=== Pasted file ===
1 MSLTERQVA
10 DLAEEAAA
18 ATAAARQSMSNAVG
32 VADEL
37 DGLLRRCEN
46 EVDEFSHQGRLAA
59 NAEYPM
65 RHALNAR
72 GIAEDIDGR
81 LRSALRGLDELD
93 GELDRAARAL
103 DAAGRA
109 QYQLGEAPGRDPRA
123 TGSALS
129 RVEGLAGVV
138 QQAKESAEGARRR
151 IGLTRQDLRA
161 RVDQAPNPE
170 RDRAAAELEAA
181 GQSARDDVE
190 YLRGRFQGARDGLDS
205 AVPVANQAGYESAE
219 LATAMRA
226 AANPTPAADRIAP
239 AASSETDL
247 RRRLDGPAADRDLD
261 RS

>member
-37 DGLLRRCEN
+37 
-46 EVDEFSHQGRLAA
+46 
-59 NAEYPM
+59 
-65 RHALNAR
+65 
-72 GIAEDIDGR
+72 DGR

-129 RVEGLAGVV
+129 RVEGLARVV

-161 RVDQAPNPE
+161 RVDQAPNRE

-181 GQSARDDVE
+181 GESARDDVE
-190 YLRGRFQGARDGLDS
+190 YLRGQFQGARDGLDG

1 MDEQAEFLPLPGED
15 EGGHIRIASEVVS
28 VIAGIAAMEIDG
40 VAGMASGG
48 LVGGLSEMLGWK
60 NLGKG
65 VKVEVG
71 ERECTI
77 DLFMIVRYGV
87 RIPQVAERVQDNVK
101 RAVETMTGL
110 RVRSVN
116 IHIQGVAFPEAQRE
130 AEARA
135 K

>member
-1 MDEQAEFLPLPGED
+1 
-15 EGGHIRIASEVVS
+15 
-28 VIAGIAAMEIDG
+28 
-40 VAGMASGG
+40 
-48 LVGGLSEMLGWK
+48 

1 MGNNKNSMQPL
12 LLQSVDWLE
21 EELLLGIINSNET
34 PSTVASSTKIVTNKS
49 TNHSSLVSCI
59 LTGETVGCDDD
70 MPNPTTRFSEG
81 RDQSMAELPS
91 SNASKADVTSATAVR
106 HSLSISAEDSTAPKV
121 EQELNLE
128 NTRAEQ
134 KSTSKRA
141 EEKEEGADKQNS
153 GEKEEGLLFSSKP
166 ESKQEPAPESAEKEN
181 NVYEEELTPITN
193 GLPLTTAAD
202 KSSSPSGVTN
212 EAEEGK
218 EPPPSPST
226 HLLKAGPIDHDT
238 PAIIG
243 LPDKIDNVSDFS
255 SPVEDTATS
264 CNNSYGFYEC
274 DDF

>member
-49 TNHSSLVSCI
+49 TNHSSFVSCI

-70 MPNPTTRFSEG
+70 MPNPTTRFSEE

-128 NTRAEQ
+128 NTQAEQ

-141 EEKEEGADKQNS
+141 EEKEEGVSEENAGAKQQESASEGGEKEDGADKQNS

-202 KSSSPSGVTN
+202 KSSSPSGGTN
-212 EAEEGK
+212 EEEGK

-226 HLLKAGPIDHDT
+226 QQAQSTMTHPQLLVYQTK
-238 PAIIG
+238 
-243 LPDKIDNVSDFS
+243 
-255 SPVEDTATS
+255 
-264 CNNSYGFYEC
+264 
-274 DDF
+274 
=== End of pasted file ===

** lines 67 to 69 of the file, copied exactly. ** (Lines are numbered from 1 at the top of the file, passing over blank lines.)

-28 VIAGIAAMEIDG
+28 
-40 VAGMASGG